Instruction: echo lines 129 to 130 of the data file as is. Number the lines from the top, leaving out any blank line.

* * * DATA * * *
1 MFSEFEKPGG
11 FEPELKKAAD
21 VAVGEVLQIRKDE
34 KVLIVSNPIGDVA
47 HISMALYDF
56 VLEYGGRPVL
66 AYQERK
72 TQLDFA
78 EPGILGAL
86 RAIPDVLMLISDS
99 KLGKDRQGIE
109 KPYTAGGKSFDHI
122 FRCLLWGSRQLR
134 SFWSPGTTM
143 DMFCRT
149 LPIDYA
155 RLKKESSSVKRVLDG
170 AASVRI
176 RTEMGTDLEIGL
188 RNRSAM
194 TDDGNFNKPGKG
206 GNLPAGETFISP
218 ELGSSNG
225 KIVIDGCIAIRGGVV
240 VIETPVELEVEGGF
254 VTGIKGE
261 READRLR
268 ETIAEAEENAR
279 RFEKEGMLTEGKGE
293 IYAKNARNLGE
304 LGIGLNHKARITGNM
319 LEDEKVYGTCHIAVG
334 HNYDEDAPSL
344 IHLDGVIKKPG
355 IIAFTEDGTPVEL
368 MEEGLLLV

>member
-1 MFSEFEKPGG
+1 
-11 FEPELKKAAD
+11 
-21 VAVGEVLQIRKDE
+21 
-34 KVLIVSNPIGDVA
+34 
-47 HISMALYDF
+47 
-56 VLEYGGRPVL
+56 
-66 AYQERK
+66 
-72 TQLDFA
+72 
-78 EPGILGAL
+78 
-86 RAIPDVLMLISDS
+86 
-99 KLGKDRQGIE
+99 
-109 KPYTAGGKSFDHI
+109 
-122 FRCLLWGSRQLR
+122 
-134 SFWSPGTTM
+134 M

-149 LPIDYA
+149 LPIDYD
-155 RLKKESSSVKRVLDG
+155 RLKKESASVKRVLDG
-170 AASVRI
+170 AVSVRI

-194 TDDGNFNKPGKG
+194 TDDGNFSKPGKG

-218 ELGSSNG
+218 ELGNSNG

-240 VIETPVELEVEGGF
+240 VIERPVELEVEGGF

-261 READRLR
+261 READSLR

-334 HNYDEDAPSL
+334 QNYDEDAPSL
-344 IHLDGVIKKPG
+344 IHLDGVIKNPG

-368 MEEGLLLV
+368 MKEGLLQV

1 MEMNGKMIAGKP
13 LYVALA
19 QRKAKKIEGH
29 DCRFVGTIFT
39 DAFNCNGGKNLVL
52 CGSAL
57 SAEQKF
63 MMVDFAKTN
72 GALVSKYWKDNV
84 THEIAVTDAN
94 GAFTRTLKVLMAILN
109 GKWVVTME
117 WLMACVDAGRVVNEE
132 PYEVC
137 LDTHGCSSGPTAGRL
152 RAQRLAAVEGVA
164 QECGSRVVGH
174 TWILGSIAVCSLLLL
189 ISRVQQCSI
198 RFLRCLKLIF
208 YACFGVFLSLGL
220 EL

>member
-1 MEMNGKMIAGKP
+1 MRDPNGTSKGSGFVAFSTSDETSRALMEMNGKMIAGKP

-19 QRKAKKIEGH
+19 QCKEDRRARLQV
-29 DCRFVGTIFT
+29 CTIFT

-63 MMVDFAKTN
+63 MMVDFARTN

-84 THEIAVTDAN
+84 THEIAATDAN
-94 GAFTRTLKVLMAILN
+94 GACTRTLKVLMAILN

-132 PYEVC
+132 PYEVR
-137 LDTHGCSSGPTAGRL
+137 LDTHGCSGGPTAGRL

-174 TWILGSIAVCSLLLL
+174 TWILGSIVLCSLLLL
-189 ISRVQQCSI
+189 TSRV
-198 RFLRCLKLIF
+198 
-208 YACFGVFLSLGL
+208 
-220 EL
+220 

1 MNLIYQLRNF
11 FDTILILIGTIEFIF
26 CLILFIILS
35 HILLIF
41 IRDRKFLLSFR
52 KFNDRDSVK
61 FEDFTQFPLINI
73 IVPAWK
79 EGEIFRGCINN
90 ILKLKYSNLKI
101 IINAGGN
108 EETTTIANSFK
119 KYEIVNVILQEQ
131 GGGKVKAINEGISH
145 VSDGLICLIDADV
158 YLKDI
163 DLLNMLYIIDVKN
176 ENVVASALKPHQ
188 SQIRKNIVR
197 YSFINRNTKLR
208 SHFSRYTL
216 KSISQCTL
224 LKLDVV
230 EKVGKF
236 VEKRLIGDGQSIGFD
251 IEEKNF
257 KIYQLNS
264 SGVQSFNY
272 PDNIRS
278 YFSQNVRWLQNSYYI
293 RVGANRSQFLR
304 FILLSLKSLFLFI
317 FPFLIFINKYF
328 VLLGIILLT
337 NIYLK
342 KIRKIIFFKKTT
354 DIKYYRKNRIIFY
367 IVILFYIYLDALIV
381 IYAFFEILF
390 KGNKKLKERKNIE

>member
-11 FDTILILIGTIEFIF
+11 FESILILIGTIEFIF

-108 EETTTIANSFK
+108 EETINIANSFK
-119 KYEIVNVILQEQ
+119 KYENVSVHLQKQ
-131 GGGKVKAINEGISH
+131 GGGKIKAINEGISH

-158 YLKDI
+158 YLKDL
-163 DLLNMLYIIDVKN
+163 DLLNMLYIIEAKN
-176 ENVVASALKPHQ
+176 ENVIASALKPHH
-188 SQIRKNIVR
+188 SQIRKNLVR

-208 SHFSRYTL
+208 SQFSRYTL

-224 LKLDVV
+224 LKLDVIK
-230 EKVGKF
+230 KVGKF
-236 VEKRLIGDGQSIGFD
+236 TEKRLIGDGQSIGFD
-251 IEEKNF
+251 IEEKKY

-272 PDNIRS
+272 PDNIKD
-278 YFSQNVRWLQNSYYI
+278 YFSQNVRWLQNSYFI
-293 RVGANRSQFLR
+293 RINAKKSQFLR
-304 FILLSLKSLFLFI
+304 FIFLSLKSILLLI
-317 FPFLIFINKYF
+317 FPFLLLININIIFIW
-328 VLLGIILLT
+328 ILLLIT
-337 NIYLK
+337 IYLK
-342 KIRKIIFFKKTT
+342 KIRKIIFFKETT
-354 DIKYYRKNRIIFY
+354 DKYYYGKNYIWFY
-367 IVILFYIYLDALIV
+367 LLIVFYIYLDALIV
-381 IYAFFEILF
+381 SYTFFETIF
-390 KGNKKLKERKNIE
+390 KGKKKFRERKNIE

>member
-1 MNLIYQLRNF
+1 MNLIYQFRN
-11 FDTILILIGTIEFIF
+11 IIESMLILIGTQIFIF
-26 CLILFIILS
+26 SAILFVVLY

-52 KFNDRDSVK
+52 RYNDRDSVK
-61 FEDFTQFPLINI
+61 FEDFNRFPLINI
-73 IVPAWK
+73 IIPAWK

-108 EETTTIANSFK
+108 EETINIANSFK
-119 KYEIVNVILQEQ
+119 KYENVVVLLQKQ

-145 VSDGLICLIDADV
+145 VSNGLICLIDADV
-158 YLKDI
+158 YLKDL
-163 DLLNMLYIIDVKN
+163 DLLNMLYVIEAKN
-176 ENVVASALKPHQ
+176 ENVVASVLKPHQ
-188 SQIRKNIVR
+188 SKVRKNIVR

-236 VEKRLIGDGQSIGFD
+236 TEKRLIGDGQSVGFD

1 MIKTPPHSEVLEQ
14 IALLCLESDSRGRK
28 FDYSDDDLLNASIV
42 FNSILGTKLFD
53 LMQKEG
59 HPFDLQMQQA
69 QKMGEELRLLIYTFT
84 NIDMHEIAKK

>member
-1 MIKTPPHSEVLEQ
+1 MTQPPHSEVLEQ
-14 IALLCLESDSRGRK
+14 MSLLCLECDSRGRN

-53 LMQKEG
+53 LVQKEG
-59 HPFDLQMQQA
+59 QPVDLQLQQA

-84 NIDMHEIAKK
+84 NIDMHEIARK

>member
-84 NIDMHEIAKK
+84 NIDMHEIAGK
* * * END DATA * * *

-198 RFLRCLKLIF
+198 